1) Instrumentation

Researchers developed a low-impact instrumentation platform that leverages and merges the unique capabilities of e-bike and smartphone sensors. This technology relies on communication between the e-bike and...

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A close-up view of the motor mounted on the back of an e-bike, behind the rider's seat.
Jun 25, 2020

Authored by Mike McQueen and John MacArthur, Portland State University

Read the 2020 research paper in Transportation Research Part D: Transport and Environment with updated model & findings.

Electric bikes (e-bikes) are quickly becoming common in U.S. cities and suburbs, but we still have a ways to go compared to our neighbors across the Atlantic.  In recent years, e-bike sales have steadily increased with unprecedented growth in Europe, especially in the Netherlands. Can the U.S. catch up? E-bikes offer a cheaper alternative to car travel and also provide physical activity. Riders with limited physical ability find that e-bikes extend their overall mobility. Beyond the practical, e-bikes are also just fun to ride. In fact, e-bikes encourage users to cycle farther and more often than conventional bicycles. More...

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Apr 05, 2018
Principal Investigators: John MacArthur, Portland State University; and Christopher Cherry, University of Tennessee
Learn more about this education project by viewing the Executive Summary and the full Final Report on the Project Overview page.

If more drivers switched seats to a bicycle, there would be immediate and tangible benefits on the road. Widespread adoption of bike commuting could improve public health through increased physical activity and reduced carbon emissions, as well as ease the burden on congested roads. However different lifestyle demands, physical ableness, and varied topography create an unequal playing field that prevents many from replacing their car trips.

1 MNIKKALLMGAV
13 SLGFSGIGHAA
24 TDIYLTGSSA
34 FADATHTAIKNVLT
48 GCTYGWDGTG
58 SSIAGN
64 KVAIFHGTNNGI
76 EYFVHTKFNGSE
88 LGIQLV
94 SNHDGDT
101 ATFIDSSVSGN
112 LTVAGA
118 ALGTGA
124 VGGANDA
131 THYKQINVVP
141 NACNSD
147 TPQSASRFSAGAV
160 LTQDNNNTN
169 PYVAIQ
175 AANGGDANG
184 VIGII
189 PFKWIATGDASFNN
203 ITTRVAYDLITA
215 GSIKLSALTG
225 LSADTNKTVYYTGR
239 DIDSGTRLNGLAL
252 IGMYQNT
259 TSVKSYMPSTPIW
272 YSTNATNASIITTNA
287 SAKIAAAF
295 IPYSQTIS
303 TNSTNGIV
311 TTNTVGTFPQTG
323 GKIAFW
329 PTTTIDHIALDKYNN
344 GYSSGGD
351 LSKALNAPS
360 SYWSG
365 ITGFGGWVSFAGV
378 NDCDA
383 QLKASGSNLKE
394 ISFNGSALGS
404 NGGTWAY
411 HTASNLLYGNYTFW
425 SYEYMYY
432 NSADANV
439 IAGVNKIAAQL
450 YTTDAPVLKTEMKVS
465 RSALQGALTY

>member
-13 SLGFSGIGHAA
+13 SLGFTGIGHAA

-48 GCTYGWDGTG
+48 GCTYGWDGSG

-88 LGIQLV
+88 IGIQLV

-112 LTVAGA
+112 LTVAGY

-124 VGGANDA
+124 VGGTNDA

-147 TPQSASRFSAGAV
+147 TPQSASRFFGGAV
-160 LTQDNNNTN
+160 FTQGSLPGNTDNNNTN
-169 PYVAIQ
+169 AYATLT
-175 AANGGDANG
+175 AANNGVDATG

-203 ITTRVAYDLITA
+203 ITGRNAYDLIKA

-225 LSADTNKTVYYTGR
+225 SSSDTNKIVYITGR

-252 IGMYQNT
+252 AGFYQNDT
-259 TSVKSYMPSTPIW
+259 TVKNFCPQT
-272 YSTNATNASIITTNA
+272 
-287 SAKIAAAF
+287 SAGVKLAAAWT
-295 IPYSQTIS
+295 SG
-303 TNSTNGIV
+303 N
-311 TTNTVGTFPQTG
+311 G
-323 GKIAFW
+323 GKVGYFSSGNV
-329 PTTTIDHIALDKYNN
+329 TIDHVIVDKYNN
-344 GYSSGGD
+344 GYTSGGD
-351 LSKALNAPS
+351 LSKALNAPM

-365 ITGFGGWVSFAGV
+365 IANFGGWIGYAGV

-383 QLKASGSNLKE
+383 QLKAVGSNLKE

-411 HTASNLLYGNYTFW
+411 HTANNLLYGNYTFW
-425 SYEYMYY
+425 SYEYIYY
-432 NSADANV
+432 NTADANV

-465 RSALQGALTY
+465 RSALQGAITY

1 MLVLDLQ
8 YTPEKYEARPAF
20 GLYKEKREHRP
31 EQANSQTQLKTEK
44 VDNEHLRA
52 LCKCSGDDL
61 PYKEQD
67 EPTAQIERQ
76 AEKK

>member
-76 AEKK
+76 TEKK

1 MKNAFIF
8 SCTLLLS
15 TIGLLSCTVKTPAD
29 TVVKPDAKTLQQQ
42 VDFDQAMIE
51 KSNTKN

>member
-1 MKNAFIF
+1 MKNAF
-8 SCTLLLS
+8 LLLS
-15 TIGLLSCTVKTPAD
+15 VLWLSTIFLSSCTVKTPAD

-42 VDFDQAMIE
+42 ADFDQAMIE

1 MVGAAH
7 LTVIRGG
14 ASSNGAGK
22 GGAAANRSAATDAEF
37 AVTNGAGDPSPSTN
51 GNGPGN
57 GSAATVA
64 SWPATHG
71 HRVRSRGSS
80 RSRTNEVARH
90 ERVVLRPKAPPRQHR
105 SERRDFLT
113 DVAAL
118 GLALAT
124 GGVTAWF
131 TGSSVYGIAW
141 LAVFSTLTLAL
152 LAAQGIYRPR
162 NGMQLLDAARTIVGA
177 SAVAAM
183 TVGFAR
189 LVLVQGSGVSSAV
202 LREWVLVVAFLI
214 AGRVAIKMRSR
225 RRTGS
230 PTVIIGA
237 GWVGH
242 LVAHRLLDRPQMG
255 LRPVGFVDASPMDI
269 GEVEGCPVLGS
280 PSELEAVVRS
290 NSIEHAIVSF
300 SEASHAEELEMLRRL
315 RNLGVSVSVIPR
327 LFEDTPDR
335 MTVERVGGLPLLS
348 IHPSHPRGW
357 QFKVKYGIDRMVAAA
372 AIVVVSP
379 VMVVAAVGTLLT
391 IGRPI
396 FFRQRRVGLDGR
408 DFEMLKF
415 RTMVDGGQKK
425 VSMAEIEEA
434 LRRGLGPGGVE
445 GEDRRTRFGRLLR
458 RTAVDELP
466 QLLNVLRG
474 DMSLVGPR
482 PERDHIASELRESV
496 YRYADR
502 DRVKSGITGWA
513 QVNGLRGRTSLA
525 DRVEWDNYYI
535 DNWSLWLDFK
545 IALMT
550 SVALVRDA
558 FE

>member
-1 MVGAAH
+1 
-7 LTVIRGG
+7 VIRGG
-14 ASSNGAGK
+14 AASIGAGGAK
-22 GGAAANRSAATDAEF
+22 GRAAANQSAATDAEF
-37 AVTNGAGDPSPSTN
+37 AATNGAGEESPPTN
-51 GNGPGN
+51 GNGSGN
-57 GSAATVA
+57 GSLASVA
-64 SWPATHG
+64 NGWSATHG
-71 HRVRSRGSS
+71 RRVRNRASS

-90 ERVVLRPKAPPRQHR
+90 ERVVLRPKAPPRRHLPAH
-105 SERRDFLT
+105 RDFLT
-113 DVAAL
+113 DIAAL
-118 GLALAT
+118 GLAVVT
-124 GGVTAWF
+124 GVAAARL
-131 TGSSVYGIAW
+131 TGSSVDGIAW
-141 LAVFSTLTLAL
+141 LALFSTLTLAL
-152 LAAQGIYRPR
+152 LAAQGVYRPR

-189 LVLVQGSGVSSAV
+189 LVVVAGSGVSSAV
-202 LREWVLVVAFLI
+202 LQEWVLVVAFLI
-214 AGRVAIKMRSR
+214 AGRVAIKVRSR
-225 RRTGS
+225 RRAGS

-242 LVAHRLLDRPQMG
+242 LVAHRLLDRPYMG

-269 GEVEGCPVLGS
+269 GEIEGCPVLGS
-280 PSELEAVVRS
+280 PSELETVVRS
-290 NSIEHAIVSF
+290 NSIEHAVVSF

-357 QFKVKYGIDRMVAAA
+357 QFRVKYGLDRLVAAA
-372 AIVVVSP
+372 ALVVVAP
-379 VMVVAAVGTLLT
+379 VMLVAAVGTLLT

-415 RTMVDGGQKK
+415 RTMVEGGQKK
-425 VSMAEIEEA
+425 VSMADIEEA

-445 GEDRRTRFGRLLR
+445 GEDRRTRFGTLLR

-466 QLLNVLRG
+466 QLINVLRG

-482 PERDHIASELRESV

Electric bicycles (e-bikes) are a relatively new mode of transportation that could bridge this gap. If substituted for car use, e-bikes could substantially improve efficiency in the transportation system while creating a more inclusive biking culture for people of all ages and abilities.

A newly published NITC study by John MacArthur of...

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Feb 20, 2017

Despite efforts to get more people biking, North America still has low ridership numbers.

The problem? Biking is hard.

A new NITC report by John MacArthur of TREC offers a solution to that problem: e-bikes. 

Many people surveyed say that having to pedal up hills and arriving at their destination sweaty are major deterrents to commuting by bike, even when bike lanes and other facilities are there.

Researchers have put a lot of thought into ways to get more people riding bicycles by improving bicycle infrastructure, land use and public engagement. The efforts are largely due to concerns about congestion, climate change and public health.

Comparatively little research, however, has focused on the bicycle itself.

MacArthur and co-investigator Jennifer Dill teamed up with Drive Oregon, Metro and Kaiser Permanente Northwest to provide Kaiser employees with electric-assist bicycles (e-bikes) to use for a trial period of ten weeks. The goal was to see if e-bikes might help overcome some commonly cited barriers to cycling.

The study, Evaluation of Electric Bike Use at Three Kaiser Permanente NW Employment Centers in Portland Metro Region, took place in Portland, Oregon from April 2014 to September 2015. A total of 150 Kaiser employees participated in the study. Fewer than 10 percent of them...